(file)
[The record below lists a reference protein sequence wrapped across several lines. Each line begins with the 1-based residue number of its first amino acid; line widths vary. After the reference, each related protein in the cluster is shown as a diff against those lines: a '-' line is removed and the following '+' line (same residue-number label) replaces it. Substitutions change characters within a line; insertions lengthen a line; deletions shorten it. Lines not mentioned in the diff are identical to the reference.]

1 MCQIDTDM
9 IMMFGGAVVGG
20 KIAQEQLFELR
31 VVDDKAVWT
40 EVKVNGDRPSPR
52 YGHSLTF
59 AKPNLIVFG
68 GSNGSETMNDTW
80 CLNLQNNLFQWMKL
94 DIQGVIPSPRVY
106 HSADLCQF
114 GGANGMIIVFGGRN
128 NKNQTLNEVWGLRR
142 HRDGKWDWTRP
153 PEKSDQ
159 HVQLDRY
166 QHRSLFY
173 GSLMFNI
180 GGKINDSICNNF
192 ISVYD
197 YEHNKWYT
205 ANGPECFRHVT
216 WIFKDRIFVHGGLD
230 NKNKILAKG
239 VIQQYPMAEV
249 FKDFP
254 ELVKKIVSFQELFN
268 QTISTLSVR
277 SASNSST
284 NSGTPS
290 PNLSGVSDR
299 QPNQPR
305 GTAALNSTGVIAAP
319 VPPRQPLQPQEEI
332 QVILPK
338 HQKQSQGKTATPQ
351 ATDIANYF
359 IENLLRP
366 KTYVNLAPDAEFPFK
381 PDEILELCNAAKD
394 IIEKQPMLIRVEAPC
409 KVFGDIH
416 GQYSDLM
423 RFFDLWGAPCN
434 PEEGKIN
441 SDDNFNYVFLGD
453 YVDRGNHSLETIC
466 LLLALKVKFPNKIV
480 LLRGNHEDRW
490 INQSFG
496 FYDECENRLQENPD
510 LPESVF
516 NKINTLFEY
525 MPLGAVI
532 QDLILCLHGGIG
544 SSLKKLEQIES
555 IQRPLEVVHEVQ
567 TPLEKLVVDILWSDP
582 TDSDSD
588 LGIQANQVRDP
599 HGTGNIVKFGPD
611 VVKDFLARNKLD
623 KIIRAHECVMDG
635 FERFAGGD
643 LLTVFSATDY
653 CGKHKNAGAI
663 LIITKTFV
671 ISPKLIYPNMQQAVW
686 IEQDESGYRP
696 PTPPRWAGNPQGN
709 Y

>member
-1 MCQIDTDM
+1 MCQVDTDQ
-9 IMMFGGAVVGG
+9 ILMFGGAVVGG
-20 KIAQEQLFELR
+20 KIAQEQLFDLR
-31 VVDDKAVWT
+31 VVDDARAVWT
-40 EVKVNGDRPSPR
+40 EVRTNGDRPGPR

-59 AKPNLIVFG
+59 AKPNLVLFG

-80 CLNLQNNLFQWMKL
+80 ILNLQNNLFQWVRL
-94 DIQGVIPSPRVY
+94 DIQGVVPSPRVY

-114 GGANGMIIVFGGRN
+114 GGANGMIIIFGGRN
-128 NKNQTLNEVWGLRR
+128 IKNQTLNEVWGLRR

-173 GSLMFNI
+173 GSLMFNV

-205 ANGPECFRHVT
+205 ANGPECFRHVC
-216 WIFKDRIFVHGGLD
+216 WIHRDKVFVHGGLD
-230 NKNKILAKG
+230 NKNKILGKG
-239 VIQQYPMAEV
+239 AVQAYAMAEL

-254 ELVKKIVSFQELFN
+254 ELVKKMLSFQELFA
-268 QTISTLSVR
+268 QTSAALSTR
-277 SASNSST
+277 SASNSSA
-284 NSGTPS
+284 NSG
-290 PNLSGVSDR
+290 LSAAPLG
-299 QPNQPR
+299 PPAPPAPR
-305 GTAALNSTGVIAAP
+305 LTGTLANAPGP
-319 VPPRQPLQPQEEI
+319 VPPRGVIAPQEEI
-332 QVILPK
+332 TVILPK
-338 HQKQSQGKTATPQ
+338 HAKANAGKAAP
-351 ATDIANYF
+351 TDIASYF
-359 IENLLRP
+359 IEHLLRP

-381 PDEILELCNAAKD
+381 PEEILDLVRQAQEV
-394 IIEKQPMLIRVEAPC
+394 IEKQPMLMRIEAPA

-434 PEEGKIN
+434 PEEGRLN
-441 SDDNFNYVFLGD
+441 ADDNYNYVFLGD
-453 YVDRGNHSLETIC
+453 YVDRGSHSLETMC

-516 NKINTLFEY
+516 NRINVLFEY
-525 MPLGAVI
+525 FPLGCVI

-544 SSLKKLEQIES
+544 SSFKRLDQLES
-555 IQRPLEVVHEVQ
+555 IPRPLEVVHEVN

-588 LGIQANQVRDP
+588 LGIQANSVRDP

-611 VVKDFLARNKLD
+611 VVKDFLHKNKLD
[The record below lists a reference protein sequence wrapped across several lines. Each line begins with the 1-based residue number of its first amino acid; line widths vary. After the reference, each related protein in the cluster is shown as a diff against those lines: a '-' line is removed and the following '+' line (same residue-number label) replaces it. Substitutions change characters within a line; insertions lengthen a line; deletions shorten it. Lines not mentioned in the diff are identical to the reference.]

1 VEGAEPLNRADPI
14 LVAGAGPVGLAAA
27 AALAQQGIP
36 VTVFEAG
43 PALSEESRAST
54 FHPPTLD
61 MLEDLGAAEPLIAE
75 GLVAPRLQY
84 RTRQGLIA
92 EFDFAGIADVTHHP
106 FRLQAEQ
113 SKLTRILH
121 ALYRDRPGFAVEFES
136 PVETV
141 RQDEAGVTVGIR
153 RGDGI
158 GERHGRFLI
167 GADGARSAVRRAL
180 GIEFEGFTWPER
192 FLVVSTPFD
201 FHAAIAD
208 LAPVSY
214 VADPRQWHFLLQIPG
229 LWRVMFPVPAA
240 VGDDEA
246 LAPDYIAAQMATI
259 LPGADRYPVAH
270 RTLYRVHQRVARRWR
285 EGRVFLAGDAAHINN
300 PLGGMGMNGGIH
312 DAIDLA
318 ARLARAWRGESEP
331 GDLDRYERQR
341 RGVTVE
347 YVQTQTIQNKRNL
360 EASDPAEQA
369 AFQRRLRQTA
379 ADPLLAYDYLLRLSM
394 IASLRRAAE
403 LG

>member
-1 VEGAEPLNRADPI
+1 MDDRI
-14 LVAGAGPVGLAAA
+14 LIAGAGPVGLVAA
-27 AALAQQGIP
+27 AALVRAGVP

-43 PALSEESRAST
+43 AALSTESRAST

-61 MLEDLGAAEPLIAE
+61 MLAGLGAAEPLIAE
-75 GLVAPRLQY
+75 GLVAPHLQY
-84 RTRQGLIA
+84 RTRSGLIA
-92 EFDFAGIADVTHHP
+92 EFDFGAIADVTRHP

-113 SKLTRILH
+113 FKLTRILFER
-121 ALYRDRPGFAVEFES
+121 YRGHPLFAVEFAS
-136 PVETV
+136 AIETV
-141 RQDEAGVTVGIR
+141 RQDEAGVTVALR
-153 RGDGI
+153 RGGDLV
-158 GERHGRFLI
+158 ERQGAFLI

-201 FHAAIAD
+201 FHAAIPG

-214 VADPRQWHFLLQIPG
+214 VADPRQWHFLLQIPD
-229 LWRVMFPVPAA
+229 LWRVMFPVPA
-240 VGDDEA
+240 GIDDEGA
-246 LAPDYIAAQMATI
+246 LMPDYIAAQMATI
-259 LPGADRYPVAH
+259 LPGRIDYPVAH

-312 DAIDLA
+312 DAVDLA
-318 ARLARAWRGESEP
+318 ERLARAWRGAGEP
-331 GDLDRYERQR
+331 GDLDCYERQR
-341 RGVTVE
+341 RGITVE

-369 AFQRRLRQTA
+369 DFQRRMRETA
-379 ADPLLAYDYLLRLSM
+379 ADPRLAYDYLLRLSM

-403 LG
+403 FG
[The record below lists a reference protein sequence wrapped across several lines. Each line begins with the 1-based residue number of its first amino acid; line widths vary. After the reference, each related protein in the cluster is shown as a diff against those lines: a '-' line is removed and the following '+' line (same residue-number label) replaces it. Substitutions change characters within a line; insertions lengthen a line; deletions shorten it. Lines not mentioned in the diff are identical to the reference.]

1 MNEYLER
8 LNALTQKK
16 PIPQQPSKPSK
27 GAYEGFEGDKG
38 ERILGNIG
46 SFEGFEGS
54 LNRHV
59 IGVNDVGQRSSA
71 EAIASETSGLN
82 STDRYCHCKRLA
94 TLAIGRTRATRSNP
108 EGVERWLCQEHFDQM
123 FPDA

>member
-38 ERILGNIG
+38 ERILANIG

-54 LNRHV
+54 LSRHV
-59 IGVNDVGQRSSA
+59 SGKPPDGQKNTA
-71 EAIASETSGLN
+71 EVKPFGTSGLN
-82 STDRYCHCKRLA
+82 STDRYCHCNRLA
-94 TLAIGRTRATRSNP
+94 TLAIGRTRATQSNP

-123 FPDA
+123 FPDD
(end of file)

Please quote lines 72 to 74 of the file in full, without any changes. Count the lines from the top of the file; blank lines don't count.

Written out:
709 Y

>member
-1 MCQIDTDM